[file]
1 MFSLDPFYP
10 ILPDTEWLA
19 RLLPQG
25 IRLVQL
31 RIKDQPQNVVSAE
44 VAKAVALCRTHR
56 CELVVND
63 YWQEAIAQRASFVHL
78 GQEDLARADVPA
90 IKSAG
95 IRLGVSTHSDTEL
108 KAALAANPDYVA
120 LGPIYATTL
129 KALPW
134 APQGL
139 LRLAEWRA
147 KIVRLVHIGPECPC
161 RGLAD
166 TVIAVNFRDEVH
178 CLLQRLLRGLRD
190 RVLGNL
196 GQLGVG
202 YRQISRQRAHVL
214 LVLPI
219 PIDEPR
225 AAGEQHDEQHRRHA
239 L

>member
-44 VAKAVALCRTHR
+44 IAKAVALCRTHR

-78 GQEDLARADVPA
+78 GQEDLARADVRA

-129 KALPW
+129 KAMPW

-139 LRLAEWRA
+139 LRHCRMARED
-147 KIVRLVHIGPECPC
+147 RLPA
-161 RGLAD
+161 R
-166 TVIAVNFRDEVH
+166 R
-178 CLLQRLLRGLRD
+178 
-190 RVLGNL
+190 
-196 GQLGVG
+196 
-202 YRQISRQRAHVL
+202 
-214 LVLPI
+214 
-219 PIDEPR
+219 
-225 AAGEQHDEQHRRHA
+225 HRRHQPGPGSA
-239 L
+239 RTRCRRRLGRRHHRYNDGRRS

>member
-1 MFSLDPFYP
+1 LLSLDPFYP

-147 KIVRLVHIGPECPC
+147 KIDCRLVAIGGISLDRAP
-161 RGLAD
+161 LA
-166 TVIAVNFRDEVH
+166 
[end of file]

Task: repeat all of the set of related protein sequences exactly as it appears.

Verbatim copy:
1 MFSLDPFYP
10 ILPDTEWLA
19 RLLPQG
25 IRLVQL
31 RIKDQPQNVVSAE
44 VAKAVALCRTHR
56 CELVVND
63 YWQEAIAQRASFVHL
78 GQEDLARADVPA
90 IKSAG
95 IRLGVSTHSDTEL
108 KAALAANPDYVA
120 LGPIYATTL
129 KALPW
134 APQGL
139 LRLAEWRA
147 KIVRLVHIGPECPC
161 RGLAD
166 TVIAVNFRDEVH
178 CLLQRLLRGLRD
190 RVLGNL
196 GQLGVG
202 YRQISRQRAHVL
214 LVLPI
219 PIDEPR
225 AAGEQHDEQHRRHA
239 L

>member
-44 VAKAVALCRTHR
+44 IAKAVALCRTHR

-78 GQEDLARADVPA
+78 GQEDLARADVRA

-129 KALPW
+129 KAMPW

-139 LRLAEWRA
+139 LRHCRMARED
-147 KIVRLVHIGPECPC
+147 RLPA
-161 RGLAD
+161 R
-166 TVIAVNFRDEVH
+166 R
-178 CLLQRLLRGLRD
+178 
-190 RVLGNL
+190 
-196 GQLGVG
+196 
-202 YRQISRQRAHVL
+202 
-214 LVLPI
+214 
-219 PIDEPR
+219 
-225 AAGEQHDEQHRRHA
+225 HRRHQPGPGSA
-239 L
+239 RTRCRRRLGRRHHRYNDGRRS

>member
-1 MFSLDPFYP
+1 LLSLDPFYP

-147 KIVRLVHIGPECPC
+147 KIDCRLVAIGGISLDRAP
-161 RGLAD
+161 LA
-166 TVIAVNFRDEVH
+166 